What They're Saying About Ken Griffey's retirement

16 Comments

Griffey hat on backwards.jpgI like eulogies — for careers and lives — that are a little on the brutally yet respectfully honest side. Outside of Rob Neyer — who always delivers at times like these — I’m not guessing we’ll get a ton of that when it comes to the Kid, but I can live with it.  Here’s what people are saying thus far:

  • Rob Neyer: “He was a great player. No question about that. But for many years, he
    wasn’t quite the player people thought he was, or was supposed
    to be. In retrospect, did Griffey really deserve his spot on the
    All-Century Team? Did he really deserve to win 10 Gold Glove Awards? Did
    he really save baseball in Seattle? Tomorrow, it will be said
    that Griffey was the best player of his era who didn’t use steroids. Was
    he really, though? . . . Maybe he wasn’t as good as he could have been. But he was better than
    almost everyone else.”
  • Lookout Landing: “Ken Griffey Junior is why I am a baseball fan. As kids growing up, we
    all have potential. They tell us we are the future. Those of us who were
    baseball fans in Seattle in the late 80s and early 90s were also
    watching the future unfold before us on the diamond . . . He was out there playing the game and having fun,
    doing things adults never thought possible, perhaps just because he
    didn’t know it was impossible in the first place.
  • U.S.S. Mariner: Did he stick around too long? Yes, of course. But the slide may keep
    some fans from remembering just how amazing Griffey was in the mid-90s . . . he made baseball here an absolute joy to watch for many years, and
    that’s enough for me.
  • Larry Stone, Seattle Times: “[W]e will all remember a player who at his best provided a combination of
    youthful exuberance and epic skill that made him a bonafide legend.”
  • OMG Reds: “It will probably take a while to sink in, but I’m sure a lot of us feel
    that a piece of our childhood is now gone.”

I presume that more big name mainstream columnists will come online later to weigh in. The stuff I hope they stay away from, but which I doubt they will, is the dead-certain view that Ken Griffey Jr. “played clean” or whatever. I hate that narrative.

Why? Partially because we have no way of knowing if it was true. But mostly because it makes him out to be some sort of special case.  Griffey was one of the best players ever. Not just one of the best “clean” players ever.  Let’s just celebrate him for what he was and is, not as some tool of triangulation steroid politics.

Mets leaning on Jay Bruce, Neil Walker as Lucas Duda insurance

LOS ANGELES, CALIFORNIA - MAY 12:  Pinch hitter Lucas Duda #21 of the New York Mets walks back to the dugout after striking out for the first out of the ninth inning against Clayton Kershaw #22 of the Los Angeles Dodgers at Dodger Stadium on May 12, 2016 in Los Angeles, California.  The Dodgers won 5-0.  (Photo by Stephen Dunn/Getty Images)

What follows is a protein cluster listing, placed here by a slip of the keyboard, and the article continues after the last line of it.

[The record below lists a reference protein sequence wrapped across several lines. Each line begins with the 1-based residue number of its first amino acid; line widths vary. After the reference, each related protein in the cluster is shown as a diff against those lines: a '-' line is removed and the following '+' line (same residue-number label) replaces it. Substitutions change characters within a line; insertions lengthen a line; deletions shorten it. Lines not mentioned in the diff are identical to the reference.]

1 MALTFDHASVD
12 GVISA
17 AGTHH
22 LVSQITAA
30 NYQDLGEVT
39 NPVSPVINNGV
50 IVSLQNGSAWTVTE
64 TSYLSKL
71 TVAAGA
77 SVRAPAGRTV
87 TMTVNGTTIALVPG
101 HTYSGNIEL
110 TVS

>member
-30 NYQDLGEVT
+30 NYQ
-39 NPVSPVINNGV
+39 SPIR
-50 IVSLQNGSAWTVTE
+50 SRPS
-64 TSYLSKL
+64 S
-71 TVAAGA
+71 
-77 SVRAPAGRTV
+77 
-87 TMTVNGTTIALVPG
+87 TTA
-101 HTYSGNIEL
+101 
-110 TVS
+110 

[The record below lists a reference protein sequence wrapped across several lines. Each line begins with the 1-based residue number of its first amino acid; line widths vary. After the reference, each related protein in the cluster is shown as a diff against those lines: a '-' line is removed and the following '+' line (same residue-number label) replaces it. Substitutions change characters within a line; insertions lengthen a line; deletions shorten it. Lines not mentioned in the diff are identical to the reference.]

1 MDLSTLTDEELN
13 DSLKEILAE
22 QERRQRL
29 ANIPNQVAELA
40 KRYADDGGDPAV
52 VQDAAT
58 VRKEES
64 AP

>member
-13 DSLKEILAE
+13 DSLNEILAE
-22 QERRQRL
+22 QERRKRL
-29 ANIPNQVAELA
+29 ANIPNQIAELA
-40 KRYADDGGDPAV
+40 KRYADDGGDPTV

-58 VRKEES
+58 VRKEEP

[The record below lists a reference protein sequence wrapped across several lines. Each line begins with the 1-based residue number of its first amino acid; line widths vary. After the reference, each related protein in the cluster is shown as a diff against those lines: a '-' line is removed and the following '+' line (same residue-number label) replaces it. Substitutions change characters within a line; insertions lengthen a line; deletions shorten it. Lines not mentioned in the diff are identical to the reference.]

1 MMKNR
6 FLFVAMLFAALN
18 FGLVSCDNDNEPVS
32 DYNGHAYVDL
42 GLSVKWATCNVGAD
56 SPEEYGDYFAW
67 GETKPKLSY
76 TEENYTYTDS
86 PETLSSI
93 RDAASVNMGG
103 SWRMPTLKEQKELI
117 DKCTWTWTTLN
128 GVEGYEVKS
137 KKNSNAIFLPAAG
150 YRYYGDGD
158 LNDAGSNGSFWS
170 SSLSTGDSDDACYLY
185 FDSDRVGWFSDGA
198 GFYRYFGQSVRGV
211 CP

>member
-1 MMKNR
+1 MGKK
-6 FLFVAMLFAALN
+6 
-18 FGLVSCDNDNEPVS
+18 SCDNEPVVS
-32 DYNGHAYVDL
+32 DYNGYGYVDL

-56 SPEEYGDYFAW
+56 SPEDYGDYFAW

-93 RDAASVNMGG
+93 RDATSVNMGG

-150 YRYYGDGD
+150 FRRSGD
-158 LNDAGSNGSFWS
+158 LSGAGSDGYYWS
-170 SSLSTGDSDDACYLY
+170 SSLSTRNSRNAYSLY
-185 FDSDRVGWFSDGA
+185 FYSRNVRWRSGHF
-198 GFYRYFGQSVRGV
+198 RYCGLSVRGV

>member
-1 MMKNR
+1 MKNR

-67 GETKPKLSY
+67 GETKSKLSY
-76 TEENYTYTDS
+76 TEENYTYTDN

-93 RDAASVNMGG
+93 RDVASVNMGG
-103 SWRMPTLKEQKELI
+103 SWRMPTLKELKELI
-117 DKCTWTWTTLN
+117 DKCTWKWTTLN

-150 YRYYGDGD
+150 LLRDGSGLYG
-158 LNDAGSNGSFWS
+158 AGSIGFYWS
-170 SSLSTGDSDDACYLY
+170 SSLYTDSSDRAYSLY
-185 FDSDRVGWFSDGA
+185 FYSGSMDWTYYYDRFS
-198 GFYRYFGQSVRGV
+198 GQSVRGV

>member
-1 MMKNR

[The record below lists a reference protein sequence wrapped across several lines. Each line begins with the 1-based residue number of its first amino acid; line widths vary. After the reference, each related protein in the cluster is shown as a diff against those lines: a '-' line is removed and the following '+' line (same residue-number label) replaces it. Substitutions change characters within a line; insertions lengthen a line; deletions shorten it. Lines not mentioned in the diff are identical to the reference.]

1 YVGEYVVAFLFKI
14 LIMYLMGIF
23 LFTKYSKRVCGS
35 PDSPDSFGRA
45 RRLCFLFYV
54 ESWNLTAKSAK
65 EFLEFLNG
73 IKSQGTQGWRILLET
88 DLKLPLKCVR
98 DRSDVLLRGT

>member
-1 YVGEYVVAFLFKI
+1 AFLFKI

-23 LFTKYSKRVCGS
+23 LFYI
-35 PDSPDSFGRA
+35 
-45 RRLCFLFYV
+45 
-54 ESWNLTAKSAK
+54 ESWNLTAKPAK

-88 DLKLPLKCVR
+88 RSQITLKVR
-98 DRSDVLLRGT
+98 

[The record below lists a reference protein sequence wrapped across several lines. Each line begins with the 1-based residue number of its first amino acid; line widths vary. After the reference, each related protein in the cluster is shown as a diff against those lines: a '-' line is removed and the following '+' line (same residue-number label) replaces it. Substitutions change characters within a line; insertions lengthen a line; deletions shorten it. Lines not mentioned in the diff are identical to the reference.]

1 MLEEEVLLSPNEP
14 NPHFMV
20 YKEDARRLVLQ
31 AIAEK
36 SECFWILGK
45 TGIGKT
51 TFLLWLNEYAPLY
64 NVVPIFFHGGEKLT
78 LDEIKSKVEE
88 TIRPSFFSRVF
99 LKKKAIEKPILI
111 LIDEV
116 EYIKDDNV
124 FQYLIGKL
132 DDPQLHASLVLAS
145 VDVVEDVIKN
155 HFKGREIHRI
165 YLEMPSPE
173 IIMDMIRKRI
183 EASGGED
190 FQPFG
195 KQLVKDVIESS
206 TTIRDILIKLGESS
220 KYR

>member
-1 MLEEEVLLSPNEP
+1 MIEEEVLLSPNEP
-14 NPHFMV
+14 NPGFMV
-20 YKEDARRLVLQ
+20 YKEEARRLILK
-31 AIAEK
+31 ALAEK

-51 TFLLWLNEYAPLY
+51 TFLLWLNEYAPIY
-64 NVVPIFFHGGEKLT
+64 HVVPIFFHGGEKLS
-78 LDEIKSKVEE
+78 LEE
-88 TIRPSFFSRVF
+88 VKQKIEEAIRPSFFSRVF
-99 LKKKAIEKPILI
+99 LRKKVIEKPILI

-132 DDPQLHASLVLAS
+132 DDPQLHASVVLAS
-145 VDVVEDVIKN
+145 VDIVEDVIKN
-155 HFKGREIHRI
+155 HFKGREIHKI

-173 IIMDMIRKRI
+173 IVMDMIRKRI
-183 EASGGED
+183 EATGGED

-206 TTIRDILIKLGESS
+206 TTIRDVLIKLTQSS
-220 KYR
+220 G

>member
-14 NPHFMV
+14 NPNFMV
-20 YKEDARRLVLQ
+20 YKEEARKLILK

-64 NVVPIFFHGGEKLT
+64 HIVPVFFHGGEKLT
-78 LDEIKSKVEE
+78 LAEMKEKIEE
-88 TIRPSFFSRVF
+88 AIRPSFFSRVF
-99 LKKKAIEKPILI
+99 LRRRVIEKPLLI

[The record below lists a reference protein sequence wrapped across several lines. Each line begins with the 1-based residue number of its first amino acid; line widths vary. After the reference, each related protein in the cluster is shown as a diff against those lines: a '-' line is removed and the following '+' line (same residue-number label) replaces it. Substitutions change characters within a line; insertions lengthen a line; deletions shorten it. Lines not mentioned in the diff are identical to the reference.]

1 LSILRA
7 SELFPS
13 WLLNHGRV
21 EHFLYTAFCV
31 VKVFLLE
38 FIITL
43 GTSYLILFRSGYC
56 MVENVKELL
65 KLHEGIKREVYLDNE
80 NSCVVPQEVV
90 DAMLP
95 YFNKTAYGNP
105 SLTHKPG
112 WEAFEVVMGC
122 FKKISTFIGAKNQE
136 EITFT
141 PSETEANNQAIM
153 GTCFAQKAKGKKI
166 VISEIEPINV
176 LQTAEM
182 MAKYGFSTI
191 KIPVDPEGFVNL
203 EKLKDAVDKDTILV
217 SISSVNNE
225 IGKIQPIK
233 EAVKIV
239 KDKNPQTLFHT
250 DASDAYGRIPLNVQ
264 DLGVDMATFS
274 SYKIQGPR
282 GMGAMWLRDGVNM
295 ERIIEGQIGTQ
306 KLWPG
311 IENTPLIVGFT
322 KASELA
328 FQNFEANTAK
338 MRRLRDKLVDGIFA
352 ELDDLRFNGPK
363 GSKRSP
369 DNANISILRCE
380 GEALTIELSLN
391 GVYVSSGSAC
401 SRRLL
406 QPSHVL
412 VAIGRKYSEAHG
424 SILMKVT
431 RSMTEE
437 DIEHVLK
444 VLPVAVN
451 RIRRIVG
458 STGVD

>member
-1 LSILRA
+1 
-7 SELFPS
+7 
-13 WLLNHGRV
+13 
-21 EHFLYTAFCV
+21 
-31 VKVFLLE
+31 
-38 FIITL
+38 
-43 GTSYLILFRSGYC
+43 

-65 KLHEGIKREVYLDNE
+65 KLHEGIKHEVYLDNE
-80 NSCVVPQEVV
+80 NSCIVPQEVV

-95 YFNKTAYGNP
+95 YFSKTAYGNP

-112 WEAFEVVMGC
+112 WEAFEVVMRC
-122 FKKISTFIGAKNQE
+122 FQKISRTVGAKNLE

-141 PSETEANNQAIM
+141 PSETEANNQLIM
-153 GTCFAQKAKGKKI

Stephen Dunn/Getty Images
1 Comment

The Mets have begun working outfielder Jay Bruce and second baseman Neil Walker at first base as potential insurance in the event Lucas Duda continues to experience back discomfort, Mike Puma of the New York Post reports. Duda has been sidelined recently due to back spasms and missed all but 47 games last season as a result of a stress fracture in his lower back.

Manager Terry Collins spoke about Bruce’s work at first base on Sunday, saying, “I liked everything I saw today. “It looks like he’s got the athleticism, he’s got the hands, he’s got the arm angle. He made some throws in our drills that you wouldn’t expect an outfielder to be able to make, but yet he does. If that’s where we have to go, I think we’ll be fine.”

Bruce has only three games’ worth of experience at first base at the major league level, but still has high expectations for himself. He said, “I am going to work at it. I want to give myself a chance and the team a chance. I am not going to go over there and be a butcher. It’s just not the way I go about my business on the baseball field and it wouldn’t be fair to the team if I wasn’t capable to do it, so I am going to work at it and we’ll see what happens.”

The Mets made Bruce available via trade over the offseason but didn’t get an offer that whet their appetite. As a result, Michael Conforto appears to be the odd man out in the Mets’ crowded outfield.

Jason Kipnis diagnosed with a strained rotator cuff

CLEVELAND, OH - NOVEMBER 02:  Jason Kipnis #22 of the Cleveland Indians celebrates after scoring a run on a wild pitch thrown by Jon Lester #34 of the Chicago Cubs (not pictured) during the fifth inning in Game Seven of the 2016 World Series at Progressive Field on November 2, 2016 in Cleveland, Ohio.  (Photo by Elsa/Getty Images)
Elsa/Getty Images
Leave a comment

Indians second baseman Jason Kipnis has been diagnosed with a strained rotator cuff in his right shoulder, MLB.com’s Jordan Bastian reports. Kipnis has received a cortisone shot and will be shut down from throwing for the next four to five days.

There’s a lot of spring left, so it’s perfectly sensible for the Indians to play it safe with their star player. The club already had Kipnis on a shoulder strengthening program.

Kipnis, 29, helped the Indians to the playoffs after batting .275/.343/.469 with 23 home runs, 92 RBI, 91 runs scored, and 15 stolen bases in 688 plate appearances during the regular season last year. He then helped the Indians reach Game 7 of the World Series against the Cubs, where they were eventually stopped, as he provided a .741 OPS including four homers and eight RBI in 15 playoff games.